The Walled Garden 'hot wall'
The Walled Garden 'hot wall'

By the late Victorian period large glasshouses were added on the south face of the dividing wall. More glasshouses against the south wall provided 8000 sq ft of growing space and were used mainly as vineries, but also for growing carnations for the Campbell family. Water flowing off the glasshouse roofs was collected in two large underground reservoirs, one of which remains today.

After Stackpole Court was torn down the walled garden continued in operation as a market garden. In recent years it has been used by the charity Pembrokeshire Mencap, providing work and learning opportunities for adults with learning disabilities. There is a very popular cafe in one corner of the garden, and a very good system of information panels explaining the history of the garden and of the Stackpole Estate in general.

On the south side of the dividing wall is a sensory garden decorated with unusual sculptures including a mosaic crocodile and a metallic pyramid.

Just inside the garden entrance is a wisteria vine planted in the early Victorian era, and just outside the garden wall is the head gardener's cottage, built in 1782.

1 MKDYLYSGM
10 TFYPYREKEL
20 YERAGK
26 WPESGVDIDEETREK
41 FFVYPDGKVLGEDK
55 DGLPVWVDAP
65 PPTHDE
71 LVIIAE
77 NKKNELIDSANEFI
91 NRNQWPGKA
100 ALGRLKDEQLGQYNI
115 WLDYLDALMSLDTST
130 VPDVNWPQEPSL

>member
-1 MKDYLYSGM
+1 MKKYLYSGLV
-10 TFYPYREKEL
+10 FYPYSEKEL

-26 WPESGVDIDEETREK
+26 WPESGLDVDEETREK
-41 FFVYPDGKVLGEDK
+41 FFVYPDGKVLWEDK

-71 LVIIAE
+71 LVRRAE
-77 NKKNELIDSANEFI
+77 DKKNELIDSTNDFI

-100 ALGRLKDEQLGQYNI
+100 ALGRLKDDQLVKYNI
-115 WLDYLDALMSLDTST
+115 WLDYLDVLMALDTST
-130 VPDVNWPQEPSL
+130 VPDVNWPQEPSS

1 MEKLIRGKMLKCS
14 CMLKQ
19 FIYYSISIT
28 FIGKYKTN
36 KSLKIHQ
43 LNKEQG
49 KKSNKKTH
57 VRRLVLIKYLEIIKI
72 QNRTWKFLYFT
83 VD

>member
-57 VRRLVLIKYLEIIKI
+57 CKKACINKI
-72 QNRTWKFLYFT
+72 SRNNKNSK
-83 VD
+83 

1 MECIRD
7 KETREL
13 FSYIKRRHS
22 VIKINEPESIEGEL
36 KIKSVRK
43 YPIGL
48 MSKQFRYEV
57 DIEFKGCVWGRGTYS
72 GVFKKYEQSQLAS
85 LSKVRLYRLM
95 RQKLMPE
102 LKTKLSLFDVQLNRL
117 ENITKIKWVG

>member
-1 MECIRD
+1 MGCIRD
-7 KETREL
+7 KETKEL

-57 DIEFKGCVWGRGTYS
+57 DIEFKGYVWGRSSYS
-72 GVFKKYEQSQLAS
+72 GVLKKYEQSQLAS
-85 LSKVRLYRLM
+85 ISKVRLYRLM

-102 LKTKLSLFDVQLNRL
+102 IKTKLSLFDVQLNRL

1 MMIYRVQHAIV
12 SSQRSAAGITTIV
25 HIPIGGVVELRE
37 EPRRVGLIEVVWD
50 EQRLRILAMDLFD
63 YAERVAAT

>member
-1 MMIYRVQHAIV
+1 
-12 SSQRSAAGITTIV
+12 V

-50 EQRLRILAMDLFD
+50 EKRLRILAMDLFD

Early 19th-century forcing pit
Early 19th-century forcing pit

Visiting

The easiest way to visit the Court site and the walled garden is to use the National Trust parking area at Stackpole Court. There is a very good system of signposted trails leading to the Court and Dairy exhibition in one direction and the Walled Garden in the other. The parking area is west of Stackpole village on the minor road to Bosherston. From the parking area you can also follow trails south to Bosherston Lakes and lily ponds.

About Stackpole Court & Walled Gardens
Address: Bosherston, Pembrokeshire, Wales
Attraction Type: Garden
Location: National Trust paid parking area on a minor road off the B4319 west of Stackpole. The closest post code for satnavs is SA71 5DJ.
Website: Stackpole Court & Walled Gardens
National Trust - see also: National Trust memberships (official website link)
Location map
OS: SR976962
Photo Credit: David Ross and Britain Express


NEARBY HISTORIC ATTRACTIONS

Heritage Rated from 1- 5 (low-exceptional) on historic interest

Stackpole, St James and St Elidyr Church - 0.4 miles (Historic Church) Heritage Rating

Stackpole Estate - 0.4 miles (Garden) Heritage Rating

St Petrox Church - 0.8 miles (Historic Church) Heritage Rating

Devils Quoit, Stackpole - 0.8 miles (Prehistoric Site) Heritage Rating

Bosherston Lakes (Lily Ponds) - 1 miles (Garden) Heritage Rating

Bosherston, St Michael and All Angels - 1.1 miles (Historic Church) Heritage Rating

St Twynnells Church - 1.9 miles (Historic Church) Heritage Rating

St Govan's Chapel - 2.2 miles (Historic Church) Heritage Rating



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Pembroke
Information Centre and Library
Commons Road
Pembroke
Pembrokeshire
Wales
SA71 4EA
Tel: 01437 776499
Email: pembroke.tic@pembrokeshire.gov.uk